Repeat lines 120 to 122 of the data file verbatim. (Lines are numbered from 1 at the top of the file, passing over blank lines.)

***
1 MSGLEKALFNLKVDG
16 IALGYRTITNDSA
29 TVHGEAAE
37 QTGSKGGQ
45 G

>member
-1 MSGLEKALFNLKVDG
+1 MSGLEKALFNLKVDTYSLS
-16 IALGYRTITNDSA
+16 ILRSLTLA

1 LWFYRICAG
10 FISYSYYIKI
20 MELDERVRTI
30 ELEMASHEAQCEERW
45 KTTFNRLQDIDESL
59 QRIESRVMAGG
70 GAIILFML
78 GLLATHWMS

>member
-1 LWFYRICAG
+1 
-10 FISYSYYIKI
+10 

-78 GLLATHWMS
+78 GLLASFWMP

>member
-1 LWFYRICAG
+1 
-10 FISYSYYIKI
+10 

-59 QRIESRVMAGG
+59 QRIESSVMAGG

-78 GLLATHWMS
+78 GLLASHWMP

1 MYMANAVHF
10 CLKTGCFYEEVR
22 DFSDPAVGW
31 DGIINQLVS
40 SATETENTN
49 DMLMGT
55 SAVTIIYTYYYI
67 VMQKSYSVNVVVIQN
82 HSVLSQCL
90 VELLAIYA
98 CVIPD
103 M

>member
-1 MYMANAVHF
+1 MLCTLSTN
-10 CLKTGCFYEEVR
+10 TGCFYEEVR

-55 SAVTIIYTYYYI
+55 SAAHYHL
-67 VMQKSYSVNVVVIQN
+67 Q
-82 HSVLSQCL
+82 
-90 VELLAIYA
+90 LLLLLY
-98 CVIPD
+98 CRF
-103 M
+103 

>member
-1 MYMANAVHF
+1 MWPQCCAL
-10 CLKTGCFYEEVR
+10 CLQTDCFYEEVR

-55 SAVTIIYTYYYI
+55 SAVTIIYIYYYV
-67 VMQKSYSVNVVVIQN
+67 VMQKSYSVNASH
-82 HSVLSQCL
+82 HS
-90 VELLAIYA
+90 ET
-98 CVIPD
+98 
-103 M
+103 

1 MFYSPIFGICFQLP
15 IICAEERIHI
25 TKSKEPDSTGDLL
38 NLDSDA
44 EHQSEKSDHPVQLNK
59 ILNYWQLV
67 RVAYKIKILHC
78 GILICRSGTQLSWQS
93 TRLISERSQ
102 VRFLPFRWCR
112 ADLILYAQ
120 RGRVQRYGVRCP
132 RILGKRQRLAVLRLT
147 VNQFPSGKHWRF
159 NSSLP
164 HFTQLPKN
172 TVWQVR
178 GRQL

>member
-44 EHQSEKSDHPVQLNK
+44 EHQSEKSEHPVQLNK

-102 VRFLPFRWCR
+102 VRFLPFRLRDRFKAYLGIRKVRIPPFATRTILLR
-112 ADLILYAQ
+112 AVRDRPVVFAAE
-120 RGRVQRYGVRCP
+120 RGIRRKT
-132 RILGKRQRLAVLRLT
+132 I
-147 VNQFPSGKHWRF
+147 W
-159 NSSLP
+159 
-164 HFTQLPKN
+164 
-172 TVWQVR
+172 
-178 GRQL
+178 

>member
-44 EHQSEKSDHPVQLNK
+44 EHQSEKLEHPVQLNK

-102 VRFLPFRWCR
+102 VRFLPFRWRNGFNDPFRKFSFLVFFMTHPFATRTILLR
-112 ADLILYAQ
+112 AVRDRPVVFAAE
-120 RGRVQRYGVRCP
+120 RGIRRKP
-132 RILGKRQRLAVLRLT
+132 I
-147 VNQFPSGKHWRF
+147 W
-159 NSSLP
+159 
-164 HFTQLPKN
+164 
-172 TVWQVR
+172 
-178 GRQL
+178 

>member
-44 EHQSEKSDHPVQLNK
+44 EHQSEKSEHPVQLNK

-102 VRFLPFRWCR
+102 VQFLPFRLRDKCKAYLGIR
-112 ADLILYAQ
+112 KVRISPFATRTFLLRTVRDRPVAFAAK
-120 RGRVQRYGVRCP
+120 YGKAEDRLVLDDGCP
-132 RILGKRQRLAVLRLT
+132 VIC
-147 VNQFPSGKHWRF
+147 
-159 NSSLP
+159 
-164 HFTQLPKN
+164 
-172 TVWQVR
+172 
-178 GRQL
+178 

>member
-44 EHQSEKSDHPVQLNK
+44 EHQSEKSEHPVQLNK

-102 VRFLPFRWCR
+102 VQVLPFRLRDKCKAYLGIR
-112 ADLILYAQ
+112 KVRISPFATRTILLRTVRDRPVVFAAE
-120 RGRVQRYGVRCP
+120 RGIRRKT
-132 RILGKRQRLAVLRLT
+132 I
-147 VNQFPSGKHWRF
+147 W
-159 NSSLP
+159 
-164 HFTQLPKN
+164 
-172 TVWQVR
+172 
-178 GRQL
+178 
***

>member
-44 EHQSEKSDHPVQLNK
+44 EHQSEKLEHPVQLNK